Forage your fridge full


Groceries are, and have been, pretty scarce around here. A $25-50 a week food budget isn’t much to go on. Really, it’s not enough to go on.

Food banks were my best friend in college. I’ve avoided going back, but it takes a lot of work to find food from alternative sources.


Gardens are obviously a great place to find food, but food is growing all around us.

Did you know that dandelions make a delicious and healthy snack?

In Winnipeg, raspberry bushes, chives and rhubarb plants grow in some parks. Chickweed, purslane and goosefoot—fairly common weeds—can bulk up (or make) a salad.

Spend an afternoon wandering a park near you and taking photos of plants you suspect might be edible. Or maybe do a little research before heading out and have some in mind to look for.

Lucky for me, a good friend of mine is in greenspace management and joins me for hikes. He frequently stops to look at plants and I frequently ask, “Can I eat that?”

While foraging in urban settings will help reduce your grocery bill, it’s also fun and a great way to get into nature.


I’m pretty lucky to have a ton of friends who love me a lot. I could ask for handouts, but that’s not a very friendly thing to do.

Instead, I’ve been offering to trade work I can do for their food. A hand knit hat for vegan lasagne here, helping in the garden for fresh produce there. Maybe a ride to the vet in exchange for a burger.

Doing favours for friends is so nice, but if they can afford to give back and you can’t afford to eat, ask how they feel about filling your belly.


Canning is a skill of mine and I’m lucky enough to own a dehydrator. If a friend has an apple tree and not enough freezer space for pie, I’ll offer to make apple sauce or chips in exchange for a cut of their haul.

For a couple years, I signed-up for Fruit Share. Basically, some folks sign-up to pick, others sign-up to have food on their property picked. Pickers do their job, leave a percentage for the home-dweller, give a percentage to charity and then take the rest. I usually missed sign-up for everything except crab apples, but that meant I had enough apple chips to last me a full year.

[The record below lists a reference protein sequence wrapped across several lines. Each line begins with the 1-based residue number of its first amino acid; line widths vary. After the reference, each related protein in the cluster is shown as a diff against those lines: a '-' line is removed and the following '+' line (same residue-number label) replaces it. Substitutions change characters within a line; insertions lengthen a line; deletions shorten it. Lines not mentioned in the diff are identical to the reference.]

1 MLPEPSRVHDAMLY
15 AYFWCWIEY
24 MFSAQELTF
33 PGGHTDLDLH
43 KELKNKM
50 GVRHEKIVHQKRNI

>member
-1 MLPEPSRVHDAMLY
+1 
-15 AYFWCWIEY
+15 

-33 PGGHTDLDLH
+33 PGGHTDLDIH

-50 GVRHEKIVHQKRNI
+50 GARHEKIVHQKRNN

There are so many other ways to get free food! Dumpster diving, joining a community garden and starting your own garden are a few other ways.

Do you have any tips on filling the fridge without blowing the budget?

Potluck your belly full


The first thing I did after giving my boss my last day was rework my budget. It was pretty tight to begin with, but now I have expenses listed in order of what’s most important. Rent and bills come before food, which means I might be looking at some pretty bare cupboards for the next few months.

It’s okay though. I have a plan.

When I was in university, I used to have a weekly vegan potluck. We’d end up with a table full of vegetables, fruits, grains and proteins to gorge on. Once our belly’s were full, we’d trade food.

Instead of trying to get through my week on plain white pasta and soup from the dollar store, I had salads, tofu dishes and more.

Having it every week is a lot of work (although it helped me keep my apartment clean!), but having one once in a while is a good way to help stretch out the last of your money before the next cheque comes in.

Here are a few tips for planning a successful potluck:

  1. Create an event page or email thread where everyone can say what they’re bringing. This does two things. First, it puts pressure on people to actually show up so you don’t have a bowl of hash browns for 12 and 10 last-minute cancels. Second, it ensures that you won’t end up with six fruit salads.
  2. Tell everyone to bring their own tupperware. This way, you don’t have to lend out yours and potentially never see it again.
  3. Make it fun! Turn it into a crafternoon, get everyone to bring their favourite board games, maybe pop in a movie. This is an especially good idea if you’re inviting folks who don’t all know one another.

Do you have any tips for throwing a killer potluck?